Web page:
8. On the Lambda function page, in the Designer panel, choose Add trigger. Select MQ from the drop-down. Choose the broker name, enter ‘myQueue’ for Queue name, and choose the secret ARN. Choose Add.Add trigger to Lambda function
  9. The status of the Amazon MQ trigger changes from Creating to Enabled after a couple of minutes. The trigger configuration confirms the settings.Trigger configuration settings

Testing the event source mapping

  1. In the ActiveMQ Web Console, choose Active consumers to confirm that the Lambda service has been configured to consume events.Active consumers
  2. In the main dashboard, choose Send To on the queue. For Number of messages to send, enter 10 and keep the other defaults. Enter a test message then choose Send.Send message to queue
  3. In the MQconsumer Lambda function, select the Monitoring tab and then choose View logs in CloudWatch. The log streams show that the Lambda function has been invoked by Amazon MQ.Lambda function logs

A single Lambda function consumes messages from a single queue in an Amazon MQ broker. You control the rate of message processing using the Batch size property in the event source mapping. The Lambda service limits the concurrency to one execution environment per queue.

For example, in a queue with 100,000 messages and a batch size of 100 and function duration of 2000 ms, the Monitoring tab shows this behavior. The Concurrent executions graph remains at 1 as the internal Lambda poller fetches messages. It continues to invoke the Lambda function until the queue is empty.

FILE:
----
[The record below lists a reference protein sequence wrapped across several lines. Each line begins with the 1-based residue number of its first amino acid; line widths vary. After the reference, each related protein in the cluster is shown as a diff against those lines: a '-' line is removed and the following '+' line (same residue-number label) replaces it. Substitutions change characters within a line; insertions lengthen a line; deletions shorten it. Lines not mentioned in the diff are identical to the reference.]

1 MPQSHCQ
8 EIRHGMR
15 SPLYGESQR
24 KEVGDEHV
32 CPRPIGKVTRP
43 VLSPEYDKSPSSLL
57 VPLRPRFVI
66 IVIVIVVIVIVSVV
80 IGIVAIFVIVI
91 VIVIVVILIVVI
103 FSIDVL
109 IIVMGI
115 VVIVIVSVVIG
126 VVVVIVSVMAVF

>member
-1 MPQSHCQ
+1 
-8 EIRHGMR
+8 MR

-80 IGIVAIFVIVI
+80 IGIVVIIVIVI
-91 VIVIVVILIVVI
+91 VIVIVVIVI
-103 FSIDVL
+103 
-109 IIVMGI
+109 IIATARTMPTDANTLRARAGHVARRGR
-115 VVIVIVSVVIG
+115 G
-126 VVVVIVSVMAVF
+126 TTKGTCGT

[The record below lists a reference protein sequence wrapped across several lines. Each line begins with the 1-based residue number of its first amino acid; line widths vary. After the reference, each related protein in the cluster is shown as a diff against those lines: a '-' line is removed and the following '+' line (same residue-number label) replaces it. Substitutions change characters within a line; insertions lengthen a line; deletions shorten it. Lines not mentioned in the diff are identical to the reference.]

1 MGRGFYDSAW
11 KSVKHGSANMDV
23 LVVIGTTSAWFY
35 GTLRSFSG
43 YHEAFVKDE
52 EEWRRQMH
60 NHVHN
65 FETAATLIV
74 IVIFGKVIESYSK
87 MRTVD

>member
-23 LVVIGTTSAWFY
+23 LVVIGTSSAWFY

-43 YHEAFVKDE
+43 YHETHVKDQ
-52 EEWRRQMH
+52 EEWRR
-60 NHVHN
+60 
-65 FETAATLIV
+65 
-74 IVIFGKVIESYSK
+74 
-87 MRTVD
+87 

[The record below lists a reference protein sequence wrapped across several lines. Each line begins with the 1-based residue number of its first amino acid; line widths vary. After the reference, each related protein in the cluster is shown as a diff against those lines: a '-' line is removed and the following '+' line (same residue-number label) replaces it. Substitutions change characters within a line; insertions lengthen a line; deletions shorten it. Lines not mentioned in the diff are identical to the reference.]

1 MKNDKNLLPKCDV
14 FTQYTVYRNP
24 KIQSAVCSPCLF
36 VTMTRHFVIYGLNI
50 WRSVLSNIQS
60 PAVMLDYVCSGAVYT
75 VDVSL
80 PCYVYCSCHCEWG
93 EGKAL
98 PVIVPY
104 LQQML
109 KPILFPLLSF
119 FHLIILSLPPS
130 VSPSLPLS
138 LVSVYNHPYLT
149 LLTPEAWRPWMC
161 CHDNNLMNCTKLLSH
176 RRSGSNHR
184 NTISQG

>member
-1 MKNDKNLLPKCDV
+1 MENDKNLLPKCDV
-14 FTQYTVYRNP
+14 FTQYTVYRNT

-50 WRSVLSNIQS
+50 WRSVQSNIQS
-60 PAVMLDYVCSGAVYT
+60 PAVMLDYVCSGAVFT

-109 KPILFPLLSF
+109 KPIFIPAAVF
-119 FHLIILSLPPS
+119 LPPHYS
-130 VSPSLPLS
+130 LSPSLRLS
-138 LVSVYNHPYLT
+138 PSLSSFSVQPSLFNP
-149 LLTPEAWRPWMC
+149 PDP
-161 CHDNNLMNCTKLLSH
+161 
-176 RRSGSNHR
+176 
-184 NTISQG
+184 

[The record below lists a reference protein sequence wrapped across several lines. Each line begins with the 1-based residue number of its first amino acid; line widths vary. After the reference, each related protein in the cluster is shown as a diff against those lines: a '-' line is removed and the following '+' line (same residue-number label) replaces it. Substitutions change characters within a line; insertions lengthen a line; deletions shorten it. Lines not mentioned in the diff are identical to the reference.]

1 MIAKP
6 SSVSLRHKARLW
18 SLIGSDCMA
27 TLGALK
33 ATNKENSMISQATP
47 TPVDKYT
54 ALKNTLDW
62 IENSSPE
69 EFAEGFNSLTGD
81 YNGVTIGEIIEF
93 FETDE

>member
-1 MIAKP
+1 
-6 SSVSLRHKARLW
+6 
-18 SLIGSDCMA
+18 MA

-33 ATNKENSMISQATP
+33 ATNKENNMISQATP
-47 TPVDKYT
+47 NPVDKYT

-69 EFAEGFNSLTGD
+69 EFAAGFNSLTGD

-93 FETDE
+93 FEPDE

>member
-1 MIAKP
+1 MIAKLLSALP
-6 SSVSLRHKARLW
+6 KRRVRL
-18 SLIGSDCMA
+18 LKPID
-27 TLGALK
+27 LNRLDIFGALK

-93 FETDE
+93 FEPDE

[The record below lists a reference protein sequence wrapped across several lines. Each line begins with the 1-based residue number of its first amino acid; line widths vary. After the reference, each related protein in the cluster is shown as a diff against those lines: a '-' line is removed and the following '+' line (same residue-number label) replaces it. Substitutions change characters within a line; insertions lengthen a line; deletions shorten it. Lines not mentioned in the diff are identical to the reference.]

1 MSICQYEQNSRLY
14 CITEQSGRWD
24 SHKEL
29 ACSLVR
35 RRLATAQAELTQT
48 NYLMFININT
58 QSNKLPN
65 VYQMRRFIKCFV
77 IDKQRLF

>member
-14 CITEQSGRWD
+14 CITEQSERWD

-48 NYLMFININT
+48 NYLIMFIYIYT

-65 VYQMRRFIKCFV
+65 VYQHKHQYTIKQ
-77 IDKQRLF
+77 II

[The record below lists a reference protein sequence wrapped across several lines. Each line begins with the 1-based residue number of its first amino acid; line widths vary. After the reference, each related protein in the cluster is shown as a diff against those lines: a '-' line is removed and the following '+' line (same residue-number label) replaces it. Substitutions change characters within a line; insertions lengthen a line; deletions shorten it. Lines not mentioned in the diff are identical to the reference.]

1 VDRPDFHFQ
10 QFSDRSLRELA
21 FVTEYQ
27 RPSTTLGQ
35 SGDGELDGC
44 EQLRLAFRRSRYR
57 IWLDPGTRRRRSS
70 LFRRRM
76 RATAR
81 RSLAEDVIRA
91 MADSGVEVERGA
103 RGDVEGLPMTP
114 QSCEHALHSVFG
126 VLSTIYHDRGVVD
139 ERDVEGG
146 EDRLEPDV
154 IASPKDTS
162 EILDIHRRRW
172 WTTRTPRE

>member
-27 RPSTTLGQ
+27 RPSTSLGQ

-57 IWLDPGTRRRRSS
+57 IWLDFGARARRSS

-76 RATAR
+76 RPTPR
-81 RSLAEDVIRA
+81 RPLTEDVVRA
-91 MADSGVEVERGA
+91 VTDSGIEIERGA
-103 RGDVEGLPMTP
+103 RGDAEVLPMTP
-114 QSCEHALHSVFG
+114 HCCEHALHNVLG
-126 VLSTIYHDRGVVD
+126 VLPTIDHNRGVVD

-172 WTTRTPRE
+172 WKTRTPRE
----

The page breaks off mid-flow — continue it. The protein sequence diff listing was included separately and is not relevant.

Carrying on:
CloudWatch metrics for consuming function

Using AWS SAM

In AWS SAM templates, you can configure a Lambda function with an Amazon MQ event source mapping and the necessary permissions. For example:

Resources:
  ProcessMSKfunction:
    Type: AWS::Serverless::Function 
    Properties:
      CodeUri: code/
      Timeout: 3
      Handler: app.lambdaHandler
      Runtime: nodejs12.x
      Events:
        MQEvent:
          Type: MQ
          Properties:
            Broker:
              Fn::GetAtt: MyMqBroker.Arn
            Queues:
              - "MyQueue"
            SourceAccessConfigurations:
              - Type: BASIC_AUTH
                URI:
                  Ref: MQBrokerUserSecret
Policies:
  - Statement:
    - Effect: Allow
      Resource: '*'
      Action:
      - mq:DescribeBroker
      - secretsmanager:GetSecretValue
      - ec2:CreateNetworkInterface
      - ec2:DescribeNetworkInterfaces
      - ec2:DescribeVpcs
      - ec2:DeleteNetworkInterface
      - ec2:DescribeSubnets
      - ec2:DescribeSecurityGroups
      - logs:CreateLogGroup
      - logs:CreateLogStream
      - logs:PutLogEvents

Conclusion

Amazon MQ provide a fully managed, highly available message broker service for Apache ActiveMQ. Now Lambda supports Amazon MQ as an event source, you can invoke Lambda functions from messages in Amazon MQ queues to integrate into your downstream serverless workflows.

In this post, I give an overview of how to set up an Amazon MQ broker. I show how to configure the networking and create the event source mapping with Lambda. I also show how to set up a consumer Lambda function in the AWS Management Console, and refer to the equivalent AWS SAM syntax to simplify deployment.

To learn more about how to use this feature, read the documentation. For more serverless learning resources, visit https://serverlessland.com.